1 and 0 are the only keys a true programmer needs
Now with Unicode support!
In a fit of inspiration, I threw this together in an evening. It is a small keyboard with three keys:
Unicode support happened a separate day.
0 key types a "0". The
1 key types a "1". The
enter/submit key types the enter key.
This is the true binay mode. To type an ASCII letter, press a combination of 8
1s (MSB first) then press
enter/submit. If you press
enter/submit with greater or fewer than 8 bits, this clears all of the bits. This allows you to clear screwups without having an letters actually typed.
NEW: Unicode Hybrid Mode (1)
As a modification to "Mode 1", you can now enter Unicode characters!!! Instead of just typing 8 bits, type anywhere from 3 to 8 nibbles before pressing
enter/submit. Typing exactly 8 bits will fallback to the standard Mode 1.
For Linux, the keyboard uses a modification of the CTRL+SHIFT+U method. It has been tested with Debian Jessie (Xfce) and partially tested with Ubuntu 14.04 (Unity).
For Windows, the keyboard uses the ALT+NUMPAD_PLUS hexadecimal method. This requires a registry edit. To
HKEY_CURRENT_USER\Control Panel\Input Method add a string (
EnableHexNumpad with the value
1 then reboot. Unfortunately, Windows doesn't seem to like anything more than 4 nibbles with this method. There are other methods, but this is the most universal for Windows. I'm very open to suggestions for ways to fix this.
When plugging in the USB cable, the keyboard will startup and default to Mode 0, QWERTY, Linux.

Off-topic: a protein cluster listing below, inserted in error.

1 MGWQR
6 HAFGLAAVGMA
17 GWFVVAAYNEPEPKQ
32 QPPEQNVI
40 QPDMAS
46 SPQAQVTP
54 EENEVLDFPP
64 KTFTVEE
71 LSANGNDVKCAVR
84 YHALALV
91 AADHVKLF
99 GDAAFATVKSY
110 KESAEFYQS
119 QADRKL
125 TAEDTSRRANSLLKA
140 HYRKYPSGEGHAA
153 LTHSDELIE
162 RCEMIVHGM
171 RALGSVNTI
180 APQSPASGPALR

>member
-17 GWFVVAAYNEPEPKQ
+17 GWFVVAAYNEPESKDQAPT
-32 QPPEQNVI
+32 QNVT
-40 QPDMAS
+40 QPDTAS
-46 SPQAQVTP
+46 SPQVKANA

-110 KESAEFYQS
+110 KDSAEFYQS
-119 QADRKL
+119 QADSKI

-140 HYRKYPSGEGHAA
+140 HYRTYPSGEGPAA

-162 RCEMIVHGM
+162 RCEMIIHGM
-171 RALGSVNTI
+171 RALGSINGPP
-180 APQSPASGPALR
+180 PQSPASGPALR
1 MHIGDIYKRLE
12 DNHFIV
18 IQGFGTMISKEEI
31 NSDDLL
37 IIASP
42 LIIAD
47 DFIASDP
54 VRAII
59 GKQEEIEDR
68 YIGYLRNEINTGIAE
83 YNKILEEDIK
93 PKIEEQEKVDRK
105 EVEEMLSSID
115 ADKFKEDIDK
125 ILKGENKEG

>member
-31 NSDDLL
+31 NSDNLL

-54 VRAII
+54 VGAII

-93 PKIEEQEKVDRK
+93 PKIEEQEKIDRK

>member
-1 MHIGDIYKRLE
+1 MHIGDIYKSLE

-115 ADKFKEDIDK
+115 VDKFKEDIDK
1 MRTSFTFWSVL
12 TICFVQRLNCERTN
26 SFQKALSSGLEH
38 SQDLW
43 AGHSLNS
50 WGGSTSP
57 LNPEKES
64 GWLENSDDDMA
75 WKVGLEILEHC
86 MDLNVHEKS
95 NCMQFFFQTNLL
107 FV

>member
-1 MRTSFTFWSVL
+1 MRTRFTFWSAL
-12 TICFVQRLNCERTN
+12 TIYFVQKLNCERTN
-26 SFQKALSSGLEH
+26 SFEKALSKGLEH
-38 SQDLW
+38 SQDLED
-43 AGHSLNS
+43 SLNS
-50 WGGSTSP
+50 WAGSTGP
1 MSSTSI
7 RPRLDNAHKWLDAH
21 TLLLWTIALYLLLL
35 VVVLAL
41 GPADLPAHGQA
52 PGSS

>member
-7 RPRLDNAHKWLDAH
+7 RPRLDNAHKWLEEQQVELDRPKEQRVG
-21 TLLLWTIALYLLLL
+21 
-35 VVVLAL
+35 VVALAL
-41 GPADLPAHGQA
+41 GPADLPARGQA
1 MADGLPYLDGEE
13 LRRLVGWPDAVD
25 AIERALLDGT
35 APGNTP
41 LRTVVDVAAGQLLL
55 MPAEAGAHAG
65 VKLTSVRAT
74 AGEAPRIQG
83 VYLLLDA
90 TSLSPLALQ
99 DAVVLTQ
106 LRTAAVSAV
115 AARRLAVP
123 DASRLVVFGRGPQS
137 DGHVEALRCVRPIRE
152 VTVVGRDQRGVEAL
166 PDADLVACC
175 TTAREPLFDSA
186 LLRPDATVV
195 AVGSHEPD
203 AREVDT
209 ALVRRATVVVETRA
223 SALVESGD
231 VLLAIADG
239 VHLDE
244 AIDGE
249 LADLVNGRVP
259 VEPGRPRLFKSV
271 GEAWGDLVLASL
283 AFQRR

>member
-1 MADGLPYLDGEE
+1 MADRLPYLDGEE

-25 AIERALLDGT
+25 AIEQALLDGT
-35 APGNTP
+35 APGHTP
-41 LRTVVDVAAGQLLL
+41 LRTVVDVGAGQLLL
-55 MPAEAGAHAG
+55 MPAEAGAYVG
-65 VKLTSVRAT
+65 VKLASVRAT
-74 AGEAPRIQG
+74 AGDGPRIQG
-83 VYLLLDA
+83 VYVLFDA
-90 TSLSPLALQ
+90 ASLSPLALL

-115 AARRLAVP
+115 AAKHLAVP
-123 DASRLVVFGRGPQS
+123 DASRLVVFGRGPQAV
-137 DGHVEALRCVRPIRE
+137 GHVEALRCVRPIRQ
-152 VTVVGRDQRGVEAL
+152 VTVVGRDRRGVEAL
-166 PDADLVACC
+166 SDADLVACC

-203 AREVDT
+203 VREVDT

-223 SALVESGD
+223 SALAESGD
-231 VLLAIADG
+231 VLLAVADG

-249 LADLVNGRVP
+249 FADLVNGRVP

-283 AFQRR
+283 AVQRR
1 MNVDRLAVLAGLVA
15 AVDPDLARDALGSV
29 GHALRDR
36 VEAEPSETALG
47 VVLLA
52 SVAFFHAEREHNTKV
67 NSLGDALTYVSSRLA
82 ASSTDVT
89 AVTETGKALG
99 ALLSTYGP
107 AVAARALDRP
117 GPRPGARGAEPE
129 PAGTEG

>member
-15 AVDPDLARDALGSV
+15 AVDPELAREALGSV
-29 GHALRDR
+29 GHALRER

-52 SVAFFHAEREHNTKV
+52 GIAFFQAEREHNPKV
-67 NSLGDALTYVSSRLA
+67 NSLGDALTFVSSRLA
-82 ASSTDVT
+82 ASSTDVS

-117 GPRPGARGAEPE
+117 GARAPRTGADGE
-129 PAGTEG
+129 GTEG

- To switch to Mode 1, hold the
0key when plugging in the keyboard.
- To switch to Dvorak, hold
1when plugging in the keyboard.
- To switch to Windows Unicode mode, hold the
enter/submitkey when plugging in the keyboard.
Key(s) must be held for around 7 seconds (dependent mostly on AUTO_EXIT_MS defined in the Micronucleus bootloader).
The body of the keyboard is 3D printed. Mine was done with a Monoprice Select Mini, but it's a small and forgiving design, so just about any printer should work.
The 4 keyswitches should be Cherry MX style. I'm using Gateron Blues. The 2u keycap needs double stems. This could be changed to fit a single stem or triple stem with stabilizers 2u keycap if the OpenSCAD files are changed.
The keyswitches share a common ground on one pin. The other pin connects directly to pins on the tinyDev.
0 to B1,
1 to B2, and
enter/submit to B0. This can be easily changed in the code.
Place the keyswitches in the top panel, solder the switches to the tinyDev, place the tinyDev into the base (add a little hot glue to keep it in place), and fit the top panel to the base (should be a snug press fit, if not, use glue).
The attiny85 on the tinyDev comes blank from the factory, so an ICSP such as the USB-ASP is needed to initially program it with the bootloader. A SOIC test clip helps immensely. The bootloader can be found here. You may need/want to use the one that ships with the Digispark Arduino installation.
Install the Digispark boardstuffs to Arduino.